The Movie Waffler New Release Review - 11 MINUTES | The Movie Waffler

New Release Review - 11 MINUTES

A group of disparate characters are linked by the events that unfold over 11 minutes.

Review by Eric Hillis (@hilliseric)

Directed by: Jerzy Skolimowski

Starring: Richard Dormer, Paulina Chapko, Wojciech Mecwaldowski, Agata Buzek

"For a movie made by a 77 year old, 11 Minutes moves with an energy you might expect from some prodigious future auteur, and its Altman-on-uppers approach makes it one of the year's most fascinating watches."

Like his fellow Eastern European auteurs, Karel Reisz and Roman Polanski, Jerzy Skolimowski left home to ply his trade in the British Film Industry in the 1960s. Unlike Reisz and Polanski, he never made the next step to Hollywood, preferring instead the freedom Britain afforded him to make such avant-garde gems as Deep End and The Shout. Now he's back on home turf with the hyper-active ensemble drama 11 Minutes, a manic paced look at the lives of a group of Warsaw residents, all set within the titular timeframe.
We're introduced to Skolimowski's players in an opening sequence that employs various methods of surveillance, from CCTV cameras to skype calls to video 'selfies', before the film switches to a more conventional technique, save for the scenes shot through the POV of a dog. In downtown Warsaw, this group of characters begins to gradually converge. There's budding starlet Anna (Paulina Chapko), who arrives for an audition with sleazy American director Richard (Richard Dormer). Unknown to Anna, she's about to fall under the effects of sleeping tablets slipped into her drink by her paranoid husband (Wojciech Mecwaldowski) in a failed attempt to prevent the audition. There's an affable hot dog vendor (Andrzej Chyra) who seems to have a sinister history with a nearby school. What's his link with the young Romeo motorbike courier (Dawid Ogrodnik) he contacts by cellphone? In a nearby apartment, a couple watch a porno video starring a fellow climber. An elderly painter (Jan Nowicki) has his work interrupted by a film crew. A teenager bids his mother farewell before attempting to rob a pawn shop, while a punky young girl (Ifi Ude) takes the aforementioned dog for a walk through the square. Meanwhile, a team of paramedics attempt to battle their way into an apartment guarded by a ferocious skinhead.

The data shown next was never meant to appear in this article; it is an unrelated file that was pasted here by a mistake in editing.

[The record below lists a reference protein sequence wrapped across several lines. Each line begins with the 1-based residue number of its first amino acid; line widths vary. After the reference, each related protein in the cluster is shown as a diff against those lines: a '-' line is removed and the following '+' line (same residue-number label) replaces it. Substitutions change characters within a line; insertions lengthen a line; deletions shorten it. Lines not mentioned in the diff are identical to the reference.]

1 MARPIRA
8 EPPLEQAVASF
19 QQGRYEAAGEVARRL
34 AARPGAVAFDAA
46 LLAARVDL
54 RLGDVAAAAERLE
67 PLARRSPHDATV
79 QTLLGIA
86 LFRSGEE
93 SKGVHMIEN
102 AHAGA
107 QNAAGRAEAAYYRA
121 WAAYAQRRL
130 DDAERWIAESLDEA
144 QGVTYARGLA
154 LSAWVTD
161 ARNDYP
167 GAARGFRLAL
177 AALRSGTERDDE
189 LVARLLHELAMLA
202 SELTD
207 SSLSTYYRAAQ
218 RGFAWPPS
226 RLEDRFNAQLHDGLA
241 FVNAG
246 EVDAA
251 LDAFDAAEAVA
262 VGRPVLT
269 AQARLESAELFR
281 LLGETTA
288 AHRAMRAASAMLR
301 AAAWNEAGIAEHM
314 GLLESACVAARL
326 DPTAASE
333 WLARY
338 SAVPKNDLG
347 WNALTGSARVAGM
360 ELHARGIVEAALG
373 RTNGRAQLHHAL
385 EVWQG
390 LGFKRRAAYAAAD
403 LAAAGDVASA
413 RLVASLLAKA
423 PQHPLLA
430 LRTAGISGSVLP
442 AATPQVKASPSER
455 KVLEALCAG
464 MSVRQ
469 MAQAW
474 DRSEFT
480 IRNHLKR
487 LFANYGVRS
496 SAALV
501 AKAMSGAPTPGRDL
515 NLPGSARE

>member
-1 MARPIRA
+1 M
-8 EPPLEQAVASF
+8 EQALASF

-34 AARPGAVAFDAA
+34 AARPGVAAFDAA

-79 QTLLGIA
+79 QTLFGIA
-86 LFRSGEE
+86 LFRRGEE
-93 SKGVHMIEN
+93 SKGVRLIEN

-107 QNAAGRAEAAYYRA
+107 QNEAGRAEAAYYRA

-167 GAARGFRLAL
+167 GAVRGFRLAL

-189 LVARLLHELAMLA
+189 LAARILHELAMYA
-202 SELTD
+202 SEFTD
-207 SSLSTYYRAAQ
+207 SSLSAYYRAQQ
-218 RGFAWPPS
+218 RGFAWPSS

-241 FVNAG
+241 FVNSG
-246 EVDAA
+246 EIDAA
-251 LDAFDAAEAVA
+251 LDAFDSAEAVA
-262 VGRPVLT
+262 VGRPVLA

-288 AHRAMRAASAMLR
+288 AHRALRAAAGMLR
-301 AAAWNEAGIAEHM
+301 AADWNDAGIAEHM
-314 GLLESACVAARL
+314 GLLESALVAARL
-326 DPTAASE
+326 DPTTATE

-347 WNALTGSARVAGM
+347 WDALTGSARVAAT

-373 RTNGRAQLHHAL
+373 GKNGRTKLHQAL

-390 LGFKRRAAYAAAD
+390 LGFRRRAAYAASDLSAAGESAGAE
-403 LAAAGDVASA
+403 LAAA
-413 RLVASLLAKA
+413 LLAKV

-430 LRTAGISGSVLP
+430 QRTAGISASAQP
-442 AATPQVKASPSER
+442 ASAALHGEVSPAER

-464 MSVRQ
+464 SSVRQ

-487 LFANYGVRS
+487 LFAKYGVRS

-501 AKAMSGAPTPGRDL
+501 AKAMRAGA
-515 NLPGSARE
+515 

At first, nothing of consequence seems to link any of these characters, save for passing mention of seeing a strange phenomenon in the sky. This leads to a final twist that, while quite bonkers, is genuinely impressive in its audacity, owing a debt to the final episode of 1980s hospital drama St Elsewhere. However, while this final reveal positions every character under a narrative umbrella, we're left questioning the relevance of some of the players in Skolimowski's offbeat drama. The mountain climbing couple, the dog walking punkette and the hot dog vendor seem particularly pointless in the grand scheme of things.
11 Minutes is a movie that can be easily picked apart if you so desire. For a start, there's that time frame. Perhaps if I went back and rigidly dissected its various components, I'd be left with egg on my face, but I'm willing to bet the story's timeline spans a lot longer than 660 seconds. If you require logic, Skolimowski isn't your man, but what he does offer is a genuinely gripping piece of cinema that keeps you guessing for a tight 80 minutes before assaulting you with a finale that both compels and frustrates in equal measure. For a movie made by a 77 year old, 11 Minutes moves with an energy you might expect from some prodigious future auteur, and its Altman-on-uppers approach makes it one of the year's most fascinating watches.
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